In agriculture, there is a looming crisis with farmers said to be committing suicide in some states after drought brought ruin on them. However, the government has ruled out coming out with a loan waiver scheme, though the BJP government in Uttar Pradesh announced a Rs 36,000 crore waiver within days of coming to power, implementing a poll promise.
Attacking the government, Congress spokesperson Abhishek Singhvi says no doubt there have been some achievements but the defining images of this government have been “divisiveness, intolerance, exaggerated trends and a huge chasm between promise and achievement”.
“They have only done ‘jumlebaazi’ (rhetoric) on the issue of job creation. I hope they’ll pay attention to the promises they have made to people on job creation. There is no achievement on the ground,” he said.
Singhvi claimed that in 2012-13 and 2013-14, more than 900,000 and 800,000 new jobs, respectively, were created, during the Congress-led UPA regime.
“However, in 2015-16 and 2016-17, only 115,000 and 135,000 jobs were created. The highest growth rate in job creation was just one per cent. If the economic growth is at seven per cent and job creation is at one per cent, then it is called a jobless growth.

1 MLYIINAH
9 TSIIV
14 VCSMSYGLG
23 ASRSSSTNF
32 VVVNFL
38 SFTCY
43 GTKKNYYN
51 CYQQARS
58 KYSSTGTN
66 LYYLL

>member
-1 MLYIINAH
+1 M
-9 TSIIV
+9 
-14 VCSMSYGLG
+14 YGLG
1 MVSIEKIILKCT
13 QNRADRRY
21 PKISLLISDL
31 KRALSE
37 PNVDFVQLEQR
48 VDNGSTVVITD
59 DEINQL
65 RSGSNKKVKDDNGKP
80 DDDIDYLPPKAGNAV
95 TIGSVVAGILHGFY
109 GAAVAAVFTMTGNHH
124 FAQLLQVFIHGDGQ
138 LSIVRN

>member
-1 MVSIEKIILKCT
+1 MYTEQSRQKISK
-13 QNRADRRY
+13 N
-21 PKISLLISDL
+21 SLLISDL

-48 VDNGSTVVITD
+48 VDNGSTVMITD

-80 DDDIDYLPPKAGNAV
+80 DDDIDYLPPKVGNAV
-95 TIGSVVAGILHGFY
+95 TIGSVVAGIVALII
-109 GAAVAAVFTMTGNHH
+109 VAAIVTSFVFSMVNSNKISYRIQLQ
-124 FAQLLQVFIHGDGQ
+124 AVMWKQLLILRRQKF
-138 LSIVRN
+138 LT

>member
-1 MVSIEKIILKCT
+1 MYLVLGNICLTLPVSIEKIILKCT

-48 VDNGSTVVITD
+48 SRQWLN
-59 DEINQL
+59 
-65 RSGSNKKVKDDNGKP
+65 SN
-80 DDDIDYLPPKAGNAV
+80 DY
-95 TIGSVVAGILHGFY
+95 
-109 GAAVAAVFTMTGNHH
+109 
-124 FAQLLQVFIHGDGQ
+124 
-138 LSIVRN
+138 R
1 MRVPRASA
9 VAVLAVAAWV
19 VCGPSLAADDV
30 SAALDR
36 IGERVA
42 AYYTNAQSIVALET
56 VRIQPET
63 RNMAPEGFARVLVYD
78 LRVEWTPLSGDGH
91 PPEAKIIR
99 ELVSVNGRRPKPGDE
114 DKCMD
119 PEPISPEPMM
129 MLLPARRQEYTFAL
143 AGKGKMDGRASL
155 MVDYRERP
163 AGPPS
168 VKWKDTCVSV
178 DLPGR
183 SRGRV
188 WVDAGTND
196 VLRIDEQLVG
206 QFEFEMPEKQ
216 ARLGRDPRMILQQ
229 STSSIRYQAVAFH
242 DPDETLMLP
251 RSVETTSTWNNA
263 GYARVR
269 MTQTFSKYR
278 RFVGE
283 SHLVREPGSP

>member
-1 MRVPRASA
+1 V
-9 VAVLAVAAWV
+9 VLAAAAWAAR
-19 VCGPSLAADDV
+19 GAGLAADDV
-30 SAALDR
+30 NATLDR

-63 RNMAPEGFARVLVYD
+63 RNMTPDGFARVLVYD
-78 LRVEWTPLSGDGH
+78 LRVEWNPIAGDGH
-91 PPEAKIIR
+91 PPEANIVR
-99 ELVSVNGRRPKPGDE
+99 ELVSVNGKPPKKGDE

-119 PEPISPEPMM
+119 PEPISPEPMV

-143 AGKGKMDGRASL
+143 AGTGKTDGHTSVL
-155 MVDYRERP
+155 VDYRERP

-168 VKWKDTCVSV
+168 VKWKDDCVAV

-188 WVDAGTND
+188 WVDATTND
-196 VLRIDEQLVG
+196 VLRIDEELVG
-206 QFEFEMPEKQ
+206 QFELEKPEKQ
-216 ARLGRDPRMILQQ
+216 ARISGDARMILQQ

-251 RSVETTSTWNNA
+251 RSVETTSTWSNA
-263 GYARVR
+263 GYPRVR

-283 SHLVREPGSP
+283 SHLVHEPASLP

“This is development without employment generation. The jobless growth or the growth without job is the defining image of this government,” he said. Concurring, CPI Secretary D. Raja, MP, says the three years of the Modi government is characterised by “complete and all-round failure”.
“From putting the economy in peril to jeopardising India’s position globally through inept foreign polices, form undermining constitutional bodies to turning the cow from a mere animal to a tool to kill people, this government has done everything to take the country from bad to worse,” he alleged.
On the economic front, the Left leader said through demonetisation the government destroyed the economy. “We have had only rhetoric about curbing black money and corruption, but the result is economic slowdown. Farmer suicides are on the rise, unemployment is rising, NPAs of the banks are rising, but the government is using statistics to paint a rosy picture which is far from reality,” he said.
Raja said because of the governments at both the Centre and the state, “Kashmir today is witnessing increased unrest. This government’s Kashmir policy is also a complete failure.”
“Today our educational campuses are steadily being vitiated because of the RSS’ and other right wing forces’ bid to dominate them. For this government there is no place for debate or dissent. In the name of nationalism they are spreading right wing terror,” he said.